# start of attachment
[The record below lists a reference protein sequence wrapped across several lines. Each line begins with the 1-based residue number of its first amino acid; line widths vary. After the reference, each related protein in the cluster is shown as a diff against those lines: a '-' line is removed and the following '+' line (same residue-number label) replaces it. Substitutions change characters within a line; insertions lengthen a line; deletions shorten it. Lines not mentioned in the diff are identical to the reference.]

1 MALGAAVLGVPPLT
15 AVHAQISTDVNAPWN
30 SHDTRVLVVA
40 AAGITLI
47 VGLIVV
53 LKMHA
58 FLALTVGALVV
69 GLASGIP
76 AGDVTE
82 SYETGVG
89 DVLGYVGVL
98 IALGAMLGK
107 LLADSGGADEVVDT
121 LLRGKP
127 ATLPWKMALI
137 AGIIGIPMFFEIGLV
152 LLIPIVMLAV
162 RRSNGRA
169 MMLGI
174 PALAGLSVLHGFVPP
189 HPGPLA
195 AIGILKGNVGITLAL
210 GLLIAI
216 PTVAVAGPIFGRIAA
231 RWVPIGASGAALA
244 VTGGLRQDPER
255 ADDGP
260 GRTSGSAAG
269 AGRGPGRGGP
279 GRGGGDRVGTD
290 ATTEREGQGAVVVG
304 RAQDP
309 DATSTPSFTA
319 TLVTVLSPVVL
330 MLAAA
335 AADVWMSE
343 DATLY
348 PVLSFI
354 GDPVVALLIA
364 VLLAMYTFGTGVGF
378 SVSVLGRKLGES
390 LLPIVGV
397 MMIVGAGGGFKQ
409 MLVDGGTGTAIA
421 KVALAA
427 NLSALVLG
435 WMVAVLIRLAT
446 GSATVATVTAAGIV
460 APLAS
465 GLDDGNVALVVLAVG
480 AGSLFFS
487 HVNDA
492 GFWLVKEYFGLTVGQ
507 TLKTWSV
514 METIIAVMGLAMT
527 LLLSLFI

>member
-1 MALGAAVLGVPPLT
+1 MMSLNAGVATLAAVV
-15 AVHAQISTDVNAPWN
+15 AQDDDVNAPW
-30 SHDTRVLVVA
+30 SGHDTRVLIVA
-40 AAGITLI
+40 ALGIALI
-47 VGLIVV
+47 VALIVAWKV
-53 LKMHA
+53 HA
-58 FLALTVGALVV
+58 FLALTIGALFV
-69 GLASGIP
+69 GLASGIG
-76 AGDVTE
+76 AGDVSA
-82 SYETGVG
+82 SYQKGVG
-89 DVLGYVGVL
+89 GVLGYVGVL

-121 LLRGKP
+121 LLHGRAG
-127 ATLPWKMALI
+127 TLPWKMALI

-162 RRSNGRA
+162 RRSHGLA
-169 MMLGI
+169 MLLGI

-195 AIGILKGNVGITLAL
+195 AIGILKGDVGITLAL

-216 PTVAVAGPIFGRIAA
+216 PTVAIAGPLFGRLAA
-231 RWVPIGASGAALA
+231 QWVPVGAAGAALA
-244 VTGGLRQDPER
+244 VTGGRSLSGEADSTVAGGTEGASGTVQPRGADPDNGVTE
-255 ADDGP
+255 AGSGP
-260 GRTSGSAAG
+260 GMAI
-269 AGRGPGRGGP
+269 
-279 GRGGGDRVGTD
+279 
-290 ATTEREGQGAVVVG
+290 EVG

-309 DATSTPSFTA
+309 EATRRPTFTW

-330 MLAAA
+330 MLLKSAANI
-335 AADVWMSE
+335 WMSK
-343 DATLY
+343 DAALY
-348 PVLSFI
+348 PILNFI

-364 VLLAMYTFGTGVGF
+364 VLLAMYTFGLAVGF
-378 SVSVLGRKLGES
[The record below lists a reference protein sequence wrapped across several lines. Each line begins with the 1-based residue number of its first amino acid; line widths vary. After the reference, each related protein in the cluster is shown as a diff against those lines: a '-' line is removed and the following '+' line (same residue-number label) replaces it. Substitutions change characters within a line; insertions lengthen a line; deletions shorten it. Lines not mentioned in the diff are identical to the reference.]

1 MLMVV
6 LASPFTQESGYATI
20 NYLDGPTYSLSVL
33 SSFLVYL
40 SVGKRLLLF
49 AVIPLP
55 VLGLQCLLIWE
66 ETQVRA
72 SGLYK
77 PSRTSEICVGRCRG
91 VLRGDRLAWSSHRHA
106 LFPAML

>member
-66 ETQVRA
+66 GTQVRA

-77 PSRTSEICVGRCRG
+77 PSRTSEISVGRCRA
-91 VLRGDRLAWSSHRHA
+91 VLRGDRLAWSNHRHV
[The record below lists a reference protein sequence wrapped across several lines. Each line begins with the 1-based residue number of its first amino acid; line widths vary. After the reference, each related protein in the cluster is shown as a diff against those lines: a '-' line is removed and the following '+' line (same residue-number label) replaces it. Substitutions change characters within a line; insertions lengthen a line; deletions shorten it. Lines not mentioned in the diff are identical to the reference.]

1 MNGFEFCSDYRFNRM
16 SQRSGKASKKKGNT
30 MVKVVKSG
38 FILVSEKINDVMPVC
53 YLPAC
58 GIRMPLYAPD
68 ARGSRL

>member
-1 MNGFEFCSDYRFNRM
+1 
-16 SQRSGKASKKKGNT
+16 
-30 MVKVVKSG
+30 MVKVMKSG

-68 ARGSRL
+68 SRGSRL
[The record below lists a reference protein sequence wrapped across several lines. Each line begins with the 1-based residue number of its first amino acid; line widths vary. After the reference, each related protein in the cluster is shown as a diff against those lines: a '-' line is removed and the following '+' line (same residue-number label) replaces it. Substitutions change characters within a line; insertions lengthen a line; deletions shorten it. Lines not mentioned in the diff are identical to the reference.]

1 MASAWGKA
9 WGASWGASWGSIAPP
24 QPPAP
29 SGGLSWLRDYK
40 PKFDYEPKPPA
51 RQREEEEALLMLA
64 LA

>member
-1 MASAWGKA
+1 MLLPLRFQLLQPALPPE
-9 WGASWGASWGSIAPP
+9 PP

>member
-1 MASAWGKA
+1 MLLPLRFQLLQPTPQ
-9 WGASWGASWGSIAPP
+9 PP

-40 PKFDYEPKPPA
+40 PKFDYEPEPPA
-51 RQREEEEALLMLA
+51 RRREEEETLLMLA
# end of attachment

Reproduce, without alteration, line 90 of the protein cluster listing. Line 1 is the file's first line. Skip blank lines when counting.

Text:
+195 AIGILKGDVGITLAL